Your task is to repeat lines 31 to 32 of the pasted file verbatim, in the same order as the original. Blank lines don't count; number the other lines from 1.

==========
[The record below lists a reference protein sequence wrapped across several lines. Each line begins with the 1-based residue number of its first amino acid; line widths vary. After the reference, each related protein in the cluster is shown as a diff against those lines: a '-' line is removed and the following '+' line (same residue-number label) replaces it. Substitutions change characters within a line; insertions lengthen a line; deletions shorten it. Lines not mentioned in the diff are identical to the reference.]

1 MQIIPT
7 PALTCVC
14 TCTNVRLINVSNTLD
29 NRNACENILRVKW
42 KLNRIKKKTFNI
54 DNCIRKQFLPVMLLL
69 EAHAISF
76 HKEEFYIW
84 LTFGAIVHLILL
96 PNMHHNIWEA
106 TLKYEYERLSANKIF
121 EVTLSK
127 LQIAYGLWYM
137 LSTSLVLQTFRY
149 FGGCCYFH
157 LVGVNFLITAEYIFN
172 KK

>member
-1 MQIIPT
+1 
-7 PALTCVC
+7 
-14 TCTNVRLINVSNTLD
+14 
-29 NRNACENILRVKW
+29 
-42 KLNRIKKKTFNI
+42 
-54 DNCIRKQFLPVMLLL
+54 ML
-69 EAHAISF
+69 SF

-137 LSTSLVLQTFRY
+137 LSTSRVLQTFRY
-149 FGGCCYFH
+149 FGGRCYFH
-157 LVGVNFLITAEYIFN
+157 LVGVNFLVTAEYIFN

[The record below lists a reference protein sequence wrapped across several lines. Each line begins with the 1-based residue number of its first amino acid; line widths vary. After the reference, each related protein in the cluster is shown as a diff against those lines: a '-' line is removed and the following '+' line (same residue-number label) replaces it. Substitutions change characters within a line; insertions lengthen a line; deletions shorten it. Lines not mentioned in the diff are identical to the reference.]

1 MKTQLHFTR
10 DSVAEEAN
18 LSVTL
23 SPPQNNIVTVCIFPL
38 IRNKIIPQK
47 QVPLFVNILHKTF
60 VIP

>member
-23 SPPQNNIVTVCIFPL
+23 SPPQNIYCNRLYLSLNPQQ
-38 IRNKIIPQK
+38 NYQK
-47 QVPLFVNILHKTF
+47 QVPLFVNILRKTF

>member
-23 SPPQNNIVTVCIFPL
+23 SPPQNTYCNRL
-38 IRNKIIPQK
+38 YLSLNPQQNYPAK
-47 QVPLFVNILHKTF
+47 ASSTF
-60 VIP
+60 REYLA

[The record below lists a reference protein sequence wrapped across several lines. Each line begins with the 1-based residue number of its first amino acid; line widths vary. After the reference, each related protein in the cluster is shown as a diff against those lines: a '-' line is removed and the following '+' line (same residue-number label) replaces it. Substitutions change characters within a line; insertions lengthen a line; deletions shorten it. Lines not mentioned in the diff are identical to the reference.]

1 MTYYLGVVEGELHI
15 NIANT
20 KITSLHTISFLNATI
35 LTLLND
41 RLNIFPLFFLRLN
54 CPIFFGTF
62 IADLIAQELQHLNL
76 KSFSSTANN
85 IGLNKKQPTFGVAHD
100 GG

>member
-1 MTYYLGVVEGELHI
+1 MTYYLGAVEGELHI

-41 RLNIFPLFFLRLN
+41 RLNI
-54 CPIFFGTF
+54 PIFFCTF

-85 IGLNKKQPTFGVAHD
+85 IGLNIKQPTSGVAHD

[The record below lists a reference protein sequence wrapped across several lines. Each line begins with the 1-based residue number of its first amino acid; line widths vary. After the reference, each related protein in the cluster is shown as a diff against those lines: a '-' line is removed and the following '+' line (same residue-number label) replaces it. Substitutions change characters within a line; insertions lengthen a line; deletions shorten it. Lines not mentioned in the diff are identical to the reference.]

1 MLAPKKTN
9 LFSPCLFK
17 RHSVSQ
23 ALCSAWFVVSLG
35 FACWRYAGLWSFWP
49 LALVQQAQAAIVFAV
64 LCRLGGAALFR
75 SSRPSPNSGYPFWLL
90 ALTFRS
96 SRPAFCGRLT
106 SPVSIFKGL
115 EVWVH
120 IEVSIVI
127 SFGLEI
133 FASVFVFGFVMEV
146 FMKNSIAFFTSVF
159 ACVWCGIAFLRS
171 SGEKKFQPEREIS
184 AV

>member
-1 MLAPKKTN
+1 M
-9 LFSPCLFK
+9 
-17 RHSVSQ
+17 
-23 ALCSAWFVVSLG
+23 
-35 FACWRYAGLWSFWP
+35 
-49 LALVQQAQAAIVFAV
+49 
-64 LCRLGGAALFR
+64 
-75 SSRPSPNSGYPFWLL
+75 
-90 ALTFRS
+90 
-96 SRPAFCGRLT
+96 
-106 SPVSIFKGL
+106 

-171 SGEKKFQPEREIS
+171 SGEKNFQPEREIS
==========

+54 ML
-69 EAHAISF